Opioids May Cause More Harm Than Good After Mild to Moderate Surgery

Lucy Hicks

June 29, 2022

Opioid prescriptions after minor to moderate surgeries do not reduce pain after patient discharge, according to a new meta-analysis. Researchers also found that patients given opioid prescriptions are at higher risk of adverse events, including vomiting, nausea, and constipation.

"The prescription of opioids after surgery is embedded in North America's healthcare culture, while in many other countries opioids are rarely prescribed after surgical discharge," Julio F. Fiore Jr, PhD, MSc, first author of the analysis and an assistant professor in the department of surgery at McGill University, Montreal, Canada told Medscape Medical News in an email.

"We found no evidence that analgesia regimens including opioids are superior to opioid-free analgesia using simple over-the-counter analgesics. These findings are of great importance to clinicians and patients as, ultimately, pain management after surgery should be guided by evidence, rather than by tradition and dogma," he noted.

The analysis was published June 18 in The Lancet.

For the research, Fiore and colleagues searched medical databases to find multidose studies from January 1, 1990, to July 8, 2021, comparing opioids with opioid-free pain management after surgeries performed in an outpatient setting or at a hospital. Of the 47 studies included in the analysis, eight were randomized control trials. Nearly two thirds (64%) were for elective minor procedures — the majority being dental work — and 36% were moderate procedures, mainly encompassing general surgeries such as hernia repair and minimally invasive orthopedic procedures.

Opioid-free pain medications included nonsteroidal anti-inflammatory drugs (89% of trials) and/or acetaminophen (57% of trials). The most common opioids used in trials were codeine (43%), hydrocodone (23%), and tramadol (19%).  

Researchers found that opioid prescriptions 1 day after hospital discharge did not reduce pain compared with opioid-free pain medications (95% CI, –0.26 to 0.27). They also found that opioid prescriptions did not better control a patient's pain for up to 30 days following the surgery. Patients prescribed opioids were more than four times as likely to experience vomiting after surgical discharge (relative risk (RR) 4.50; 95% CI, 1.93 - 10.51). Opioid prescriptions were also associated with a higher risk of nausea (RR, 2.37; 95% CI, 1.59 - 3.55), constipation (RR, 1.63; 95% CI, 1.04 - 2.57), and dizziness (RR, 2.22; 95% CI, 1.20 - 4.08).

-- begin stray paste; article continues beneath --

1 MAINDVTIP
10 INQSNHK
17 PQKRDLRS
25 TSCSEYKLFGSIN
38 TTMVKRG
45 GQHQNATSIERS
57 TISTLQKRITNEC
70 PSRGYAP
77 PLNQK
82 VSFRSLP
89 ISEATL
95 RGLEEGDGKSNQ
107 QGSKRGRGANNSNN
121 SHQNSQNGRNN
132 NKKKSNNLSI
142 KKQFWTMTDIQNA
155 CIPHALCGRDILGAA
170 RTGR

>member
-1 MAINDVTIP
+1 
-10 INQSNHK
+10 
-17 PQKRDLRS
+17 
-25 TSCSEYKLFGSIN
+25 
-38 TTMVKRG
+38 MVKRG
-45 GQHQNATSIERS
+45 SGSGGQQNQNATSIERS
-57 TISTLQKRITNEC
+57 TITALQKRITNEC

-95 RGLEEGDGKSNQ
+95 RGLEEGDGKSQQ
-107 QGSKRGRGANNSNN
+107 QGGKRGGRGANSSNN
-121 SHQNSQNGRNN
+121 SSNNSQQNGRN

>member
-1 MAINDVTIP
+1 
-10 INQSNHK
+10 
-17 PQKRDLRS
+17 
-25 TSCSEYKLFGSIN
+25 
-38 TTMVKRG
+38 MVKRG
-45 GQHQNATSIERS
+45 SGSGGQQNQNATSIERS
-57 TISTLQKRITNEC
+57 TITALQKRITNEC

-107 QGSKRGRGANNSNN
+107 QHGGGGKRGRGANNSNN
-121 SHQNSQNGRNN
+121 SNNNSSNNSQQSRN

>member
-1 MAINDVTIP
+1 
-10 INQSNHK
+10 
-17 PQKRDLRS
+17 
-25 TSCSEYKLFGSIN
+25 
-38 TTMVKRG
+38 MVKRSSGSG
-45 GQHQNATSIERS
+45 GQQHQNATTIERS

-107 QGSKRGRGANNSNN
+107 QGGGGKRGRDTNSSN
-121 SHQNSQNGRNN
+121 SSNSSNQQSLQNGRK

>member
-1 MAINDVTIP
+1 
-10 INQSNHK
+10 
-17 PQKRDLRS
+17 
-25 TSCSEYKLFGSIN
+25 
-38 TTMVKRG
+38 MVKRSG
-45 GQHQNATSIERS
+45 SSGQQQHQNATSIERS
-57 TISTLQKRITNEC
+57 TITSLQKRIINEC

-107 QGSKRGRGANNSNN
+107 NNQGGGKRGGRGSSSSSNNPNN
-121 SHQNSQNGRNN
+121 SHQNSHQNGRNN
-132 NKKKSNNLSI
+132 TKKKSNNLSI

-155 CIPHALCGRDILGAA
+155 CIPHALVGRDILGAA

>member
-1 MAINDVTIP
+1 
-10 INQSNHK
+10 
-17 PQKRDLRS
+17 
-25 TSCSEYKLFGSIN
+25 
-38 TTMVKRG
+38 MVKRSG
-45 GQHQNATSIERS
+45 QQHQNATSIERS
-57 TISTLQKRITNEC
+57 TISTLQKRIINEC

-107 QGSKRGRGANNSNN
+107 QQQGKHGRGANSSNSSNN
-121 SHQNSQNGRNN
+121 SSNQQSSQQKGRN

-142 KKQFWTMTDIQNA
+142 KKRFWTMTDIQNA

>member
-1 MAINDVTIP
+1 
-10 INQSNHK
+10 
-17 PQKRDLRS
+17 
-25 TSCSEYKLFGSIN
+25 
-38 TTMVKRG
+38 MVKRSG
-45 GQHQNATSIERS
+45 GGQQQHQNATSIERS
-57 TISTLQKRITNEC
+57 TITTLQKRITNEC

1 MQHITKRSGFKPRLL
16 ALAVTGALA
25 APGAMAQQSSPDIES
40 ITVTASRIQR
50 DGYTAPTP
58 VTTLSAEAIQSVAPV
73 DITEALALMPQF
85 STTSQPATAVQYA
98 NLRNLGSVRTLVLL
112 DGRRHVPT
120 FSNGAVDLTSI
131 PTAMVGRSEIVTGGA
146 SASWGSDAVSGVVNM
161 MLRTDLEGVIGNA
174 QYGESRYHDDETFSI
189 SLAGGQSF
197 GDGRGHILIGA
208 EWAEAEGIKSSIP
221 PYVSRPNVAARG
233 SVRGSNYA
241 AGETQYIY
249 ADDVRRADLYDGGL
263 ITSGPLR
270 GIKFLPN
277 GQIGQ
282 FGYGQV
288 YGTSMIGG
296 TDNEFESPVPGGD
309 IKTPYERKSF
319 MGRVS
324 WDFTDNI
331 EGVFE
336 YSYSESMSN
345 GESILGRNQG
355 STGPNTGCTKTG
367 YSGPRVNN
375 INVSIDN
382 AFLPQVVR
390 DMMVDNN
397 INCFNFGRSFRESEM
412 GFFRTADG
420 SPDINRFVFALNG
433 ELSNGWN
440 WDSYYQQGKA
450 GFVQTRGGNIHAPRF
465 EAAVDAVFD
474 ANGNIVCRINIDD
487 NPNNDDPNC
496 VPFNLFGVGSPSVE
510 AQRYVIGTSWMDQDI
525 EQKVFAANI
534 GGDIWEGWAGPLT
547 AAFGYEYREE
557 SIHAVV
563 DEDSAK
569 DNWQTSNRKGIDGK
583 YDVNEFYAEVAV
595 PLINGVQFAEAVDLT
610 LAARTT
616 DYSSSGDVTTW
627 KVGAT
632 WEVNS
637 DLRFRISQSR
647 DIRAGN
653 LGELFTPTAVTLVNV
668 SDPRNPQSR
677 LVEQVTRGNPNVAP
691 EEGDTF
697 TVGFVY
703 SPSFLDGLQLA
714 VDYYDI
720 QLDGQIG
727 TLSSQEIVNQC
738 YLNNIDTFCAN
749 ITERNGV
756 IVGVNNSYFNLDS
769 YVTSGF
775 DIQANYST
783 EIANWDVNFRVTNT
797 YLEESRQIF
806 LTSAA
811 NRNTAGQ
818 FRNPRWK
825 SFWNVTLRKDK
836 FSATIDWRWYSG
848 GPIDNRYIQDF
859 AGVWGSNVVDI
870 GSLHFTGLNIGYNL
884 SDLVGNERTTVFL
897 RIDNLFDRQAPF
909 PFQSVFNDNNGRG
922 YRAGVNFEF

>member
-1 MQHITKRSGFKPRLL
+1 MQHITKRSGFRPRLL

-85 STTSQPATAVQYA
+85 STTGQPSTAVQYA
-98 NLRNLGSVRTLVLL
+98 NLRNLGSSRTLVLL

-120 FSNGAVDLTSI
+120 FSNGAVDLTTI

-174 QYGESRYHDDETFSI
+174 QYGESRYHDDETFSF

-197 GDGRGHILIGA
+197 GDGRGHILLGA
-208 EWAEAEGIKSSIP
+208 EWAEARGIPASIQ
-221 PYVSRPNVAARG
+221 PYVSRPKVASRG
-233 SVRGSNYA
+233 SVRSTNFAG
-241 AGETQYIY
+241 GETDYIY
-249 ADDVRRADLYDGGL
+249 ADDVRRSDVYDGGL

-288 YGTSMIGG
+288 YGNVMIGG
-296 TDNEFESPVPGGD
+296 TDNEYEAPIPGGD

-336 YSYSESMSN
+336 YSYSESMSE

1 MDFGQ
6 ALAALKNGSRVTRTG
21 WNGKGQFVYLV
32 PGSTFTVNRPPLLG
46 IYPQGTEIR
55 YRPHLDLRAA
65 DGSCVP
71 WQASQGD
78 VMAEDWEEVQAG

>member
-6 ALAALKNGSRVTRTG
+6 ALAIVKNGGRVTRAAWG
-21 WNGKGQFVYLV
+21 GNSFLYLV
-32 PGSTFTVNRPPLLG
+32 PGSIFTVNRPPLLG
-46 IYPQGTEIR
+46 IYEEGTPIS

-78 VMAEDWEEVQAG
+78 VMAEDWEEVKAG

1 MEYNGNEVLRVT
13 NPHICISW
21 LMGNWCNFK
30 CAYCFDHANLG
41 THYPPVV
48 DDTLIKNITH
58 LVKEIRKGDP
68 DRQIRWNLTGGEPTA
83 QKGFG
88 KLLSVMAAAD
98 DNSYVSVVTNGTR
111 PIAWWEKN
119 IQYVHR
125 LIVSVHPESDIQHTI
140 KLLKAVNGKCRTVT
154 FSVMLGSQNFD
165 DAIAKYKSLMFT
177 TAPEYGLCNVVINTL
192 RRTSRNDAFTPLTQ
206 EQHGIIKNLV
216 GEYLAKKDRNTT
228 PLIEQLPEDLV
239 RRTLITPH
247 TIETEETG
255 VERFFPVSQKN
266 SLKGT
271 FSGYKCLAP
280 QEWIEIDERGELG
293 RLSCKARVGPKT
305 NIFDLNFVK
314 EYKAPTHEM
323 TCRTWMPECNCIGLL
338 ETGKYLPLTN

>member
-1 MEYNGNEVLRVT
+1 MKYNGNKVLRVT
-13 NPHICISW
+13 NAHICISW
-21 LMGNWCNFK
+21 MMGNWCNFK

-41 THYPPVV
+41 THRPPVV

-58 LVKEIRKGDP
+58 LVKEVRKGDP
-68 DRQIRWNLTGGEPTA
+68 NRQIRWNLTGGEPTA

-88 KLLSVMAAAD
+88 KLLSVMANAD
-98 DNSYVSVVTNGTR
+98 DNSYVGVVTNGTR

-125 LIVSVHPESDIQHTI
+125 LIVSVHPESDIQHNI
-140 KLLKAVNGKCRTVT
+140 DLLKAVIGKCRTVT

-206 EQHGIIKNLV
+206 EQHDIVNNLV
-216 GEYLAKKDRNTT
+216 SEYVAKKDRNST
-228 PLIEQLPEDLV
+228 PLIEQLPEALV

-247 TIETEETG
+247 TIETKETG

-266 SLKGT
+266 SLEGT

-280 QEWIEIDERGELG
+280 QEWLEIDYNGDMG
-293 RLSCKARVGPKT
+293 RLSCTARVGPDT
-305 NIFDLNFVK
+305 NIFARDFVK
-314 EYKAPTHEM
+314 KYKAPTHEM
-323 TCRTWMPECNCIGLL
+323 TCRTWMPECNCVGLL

"We are living the era of evidence-based practice, and our research shows that the prescription of opioids at discharge after surgery is clearly not supported by evidence," Fiore noted. "Unfortunately, alternatives to opioids are often overlooked by North American surgeons, while they should be incorporated as the foundation of postoperative analgesia whenever possible."

But Karim Ladha, MD, MSc, an anesthesiologist at St. Michael's Hospital and the University of Toronto, Canada, is wary of changing pain management practices based on this analysis alone. The paper "brings forth some data that shows that it is possible to not use opioids after surgery, without necessarily affecting patients' experience with pain or satisfaction after the procedure," he told Medscape Medical News. But these findings should be interpreted with caution, he said, adding, "This should not be taken as evidence to deny patients appropriate pain care after surgery."

The studies included in the systematic review only comprised a small subset of surgeries, and many procedures were dental work, he said. The trials selected for the analysis were generally considered low-quality, meaning they had a higher risk of bias such as potential for selective reporting and deviation from the intended interventions, Fiore acknowledged. The research also did not include major and complex procedures, such as liver resections and thoraco-abdominal procedures, so these findings are not applicable to these populations, Fiore added.

Because the surgeries and patients were grouped together for the meta-analysis, the research also does not highlight if certain surgical procedures or if certain patients would more greatly benefit from opioids to control pain after surgeries. Both Fiore and Ladha are involved with upcoming trials that will compare opioid vs nonopioid medication in controlling pain after several different types of surgery, including gallbladder removal, breast lumpectomy, hernia repairs, and bariatric surgery.

"There's still a lot more work to be done to figure out what's best for treating patients' pain and how to do so in a safe and effective manner," Ladha said.

This study was funded by the Canadian Institutes of Health Research. Fiore has received research funding from Merck and honorarium from Shionogi. Ladha's current research on this topic is funded by the Patient-Centered Outcomes Research Institute.

Lancet. Published online June 18, 2022. Abstract

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